10. S Dalla Volta; G Battaglia; E Zerbini "Auricularization" of right ventricular pressure curve Am Heart J 61, 25-33 (1961) .
    • . . . Dalla Volta et al. in 1961 reported a patient with "auricularization" of the RV pressure curve, emphasizing the peculiar hemodynamic picture of this non-ischemic heart muscle disease with RV behaving like an atrium 10 . . .
  11. A Nava; G Thiene; B Canciani; R Scognamiglio; L Daliento; GF Buja; B Martini; P Stritoni; G Fasoli Familial occurrence of right ventricular dysplasia: a study involving nine families J Am Coll Cardiol 12, 1222-1228 (1988) .
    • . . . Familiar occurrence with an autosomal dominant pattern of inheritance and variable penetrance was first proven by Nava et al. in 1987–1988 211. . . .
    • . . . The classical form is an autosomal dominant disease with variable penetrance 211 . . .
  12. BJ Maron Right ventricular cardiomyopathy: another cause of sudden death in the young N Engl J Med 318, 178-180 (1988) .
    • . . . They accounted for 20% of all sudden deaths in the young and for the first time it was acknowledged that ARVC/D is another important cause of sudden death in the young 12. . . .
  13. R Scognamiglio; G Fasoli; A Nava; G Miraglia; G Thiene; S Dalla-Volta Contribution of cross-sectional echocardiography to the diagnosis of right ventricular dysplasia at the asymptomatic stage Eur Heart J 10, 538-542 (1989) .
    • . . . The diagnostic imaging was then implemented to visualize the RV, either non-invasively through echocardiogram 13 or invasively through angiography 14. . . .
  14. L Daliento; G Rizzoli; G Thiene; A Nava; M Rinuncini; R Chioin; S Dalla Volta Diagnostic accuracy of right ventriculography in arrhythmogenic right ventricular cardiomyopathy Am J Cardiol 66, 741-745 (1990) .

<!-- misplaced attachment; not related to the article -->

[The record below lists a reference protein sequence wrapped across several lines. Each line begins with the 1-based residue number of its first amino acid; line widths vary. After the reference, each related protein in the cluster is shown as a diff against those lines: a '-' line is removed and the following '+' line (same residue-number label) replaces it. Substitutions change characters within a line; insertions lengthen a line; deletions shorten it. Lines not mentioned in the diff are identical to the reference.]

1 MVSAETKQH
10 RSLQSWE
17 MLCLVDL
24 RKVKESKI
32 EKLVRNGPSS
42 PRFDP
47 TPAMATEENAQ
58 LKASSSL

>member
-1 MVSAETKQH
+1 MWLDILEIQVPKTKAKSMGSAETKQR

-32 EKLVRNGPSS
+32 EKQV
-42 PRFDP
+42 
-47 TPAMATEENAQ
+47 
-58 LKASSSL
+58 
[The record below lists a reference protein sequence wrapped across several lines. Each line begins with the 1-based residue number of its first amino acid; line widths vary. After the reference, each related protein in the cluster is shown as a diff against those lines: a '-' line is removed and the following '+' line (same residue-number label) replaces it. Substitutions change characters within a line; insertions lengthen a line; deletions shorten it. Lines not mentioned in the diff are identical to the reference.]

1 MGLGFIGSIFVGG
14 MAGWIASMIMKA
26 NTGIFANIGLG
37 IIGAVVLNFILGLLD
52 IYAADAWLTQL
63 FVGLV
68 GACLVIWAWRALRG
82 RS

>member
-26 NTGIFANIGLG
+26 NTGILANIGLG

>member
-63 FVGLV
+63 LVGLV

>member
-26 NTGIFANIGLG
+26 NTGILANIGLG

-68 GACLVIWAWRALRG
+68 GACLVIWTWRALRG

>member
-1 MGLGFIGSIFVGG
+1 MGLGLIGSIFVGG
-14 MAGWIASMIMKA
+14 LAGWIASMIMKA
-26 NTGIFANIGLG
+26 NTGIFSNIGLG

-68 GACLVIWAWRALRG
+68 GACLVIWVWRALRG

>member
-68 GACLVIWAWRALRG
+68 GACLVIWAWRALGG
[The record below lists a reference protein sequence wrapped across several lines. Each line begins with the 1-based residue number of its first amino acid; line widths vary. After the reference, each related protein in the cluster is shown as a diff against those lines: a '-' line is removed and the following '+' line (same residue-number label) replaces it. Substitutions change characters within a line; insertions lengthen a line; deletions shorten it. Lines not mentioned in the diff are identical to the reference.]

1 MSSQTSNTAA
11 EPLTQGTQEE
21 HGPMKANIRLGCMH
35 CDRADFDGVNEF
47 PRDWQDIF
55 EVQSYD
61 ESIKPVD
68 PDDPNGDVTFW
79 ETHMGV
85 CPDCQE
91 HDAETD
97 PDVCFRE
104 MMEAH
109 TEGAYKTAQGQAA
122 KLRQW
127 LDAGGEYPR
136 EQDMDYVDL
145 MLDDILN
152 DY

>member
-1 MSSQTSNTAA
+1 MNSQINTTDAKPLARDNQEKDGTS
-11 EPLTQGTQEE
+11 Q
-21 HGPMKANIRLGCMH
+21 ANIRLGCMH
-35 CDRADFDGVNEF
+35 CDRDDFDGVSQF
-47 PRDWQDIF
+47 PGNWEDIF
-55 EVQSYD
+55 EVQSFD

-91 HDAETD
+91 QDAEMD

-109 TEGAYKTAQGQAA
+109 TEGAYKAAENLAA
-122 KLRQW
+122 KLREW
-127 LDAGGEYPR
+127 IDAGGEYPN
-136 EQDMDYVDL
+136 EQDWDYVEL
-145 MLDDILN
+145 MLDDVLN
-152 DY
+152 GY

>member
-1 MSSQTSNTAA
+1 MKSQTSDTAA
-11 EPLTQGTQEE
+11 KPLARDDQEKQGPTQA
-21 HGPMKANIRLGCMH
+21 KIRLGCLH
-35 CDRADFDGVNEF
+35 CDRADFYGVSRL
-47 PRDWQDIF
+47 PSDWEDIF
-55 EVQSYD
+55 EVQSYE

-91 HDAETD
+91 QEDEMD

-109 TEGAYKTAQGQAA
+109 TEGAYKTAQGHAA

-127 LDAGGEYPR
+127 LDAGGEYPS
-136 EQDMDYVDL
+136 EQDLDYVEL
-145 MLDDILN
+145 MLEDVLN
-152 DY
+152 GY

• . . . The diagnostic imaging was then implemented to visualize the RV, either non-invasively through echocardiogram 13 or invasively through angiography 14. . . .
    • . . . Angiographic evidence of akinetic/diskinetic bulgings localized in infundibular, apical and subtricuspid region has a high diagnostic specificity (>90%) 14. . . .
  15. P Turrini; A Angelini; G Thiene; G Buja; L Daliento; G Rizzoli; A Nava Late potentials and ventricular arrhythmias in arrhythmogenic right ventricular cardiomyopathy Am J Cardiol 83, 1214-1219 (1999) .
    • . . . Signal averaged ECG proved to be a sensitive tool to detect delay in the electric impulse transmission in the RV myocardium 15 . . .
  16. A Rampazzo; A Nava; GA Danieli; G Buja; L Daliento; G Fasoli; R Scognamiglio; D Corrado; G Thiene The gene for arrhythmogenic right ventricular cardiomyopathy maps to chromosome 14q23-q24 Hum Mol Genet 3, 959-962 (1994) .
    • . . . The first gene locus (ARVD1) was found by Rampazzo et al. in 1994 at chromosome 14q23 16 . . .
    • . . . In the 90's, gene loci have been mapped to various chromosomes, the first (ARVD1) by Rampazzo et al. to chromosome 14q23 16 . . .
  17. P Richardson; McKenna; M Bristow; B Maisch; B Mautner; J O'Connel; E Olsen; G Thiene; J Goodwin; I Gyarfas; I Martin; P Nordet Report of the 1995 WHO/ISFC Task Force on the definition and classification of cardiomyopathies Circulation 93, 841-842 (1996) .
    • . . . In 1995, ARVC/D was included among cardiomyopathies in the revised World Health Organization (WHO) classification 17 and progressive cell death (apoptosis) in myocyte was proven 1819. . . .
  18. Z Mallat; A Tedgui; F Fontaliran; R Frank; M Durigon; G Fontaine Evidence of apoptosis in arrhythmogenic right ventricular dysplasia N Engl J Med 335, 1190-1196 (1996) .
    • . . . In 1995, ARVC/D was included among cardiomyopathies in the revised World Health Organization (WHO) classification 17 and progressive cell death (apoptosis) in myocyte was proven 1819. . . .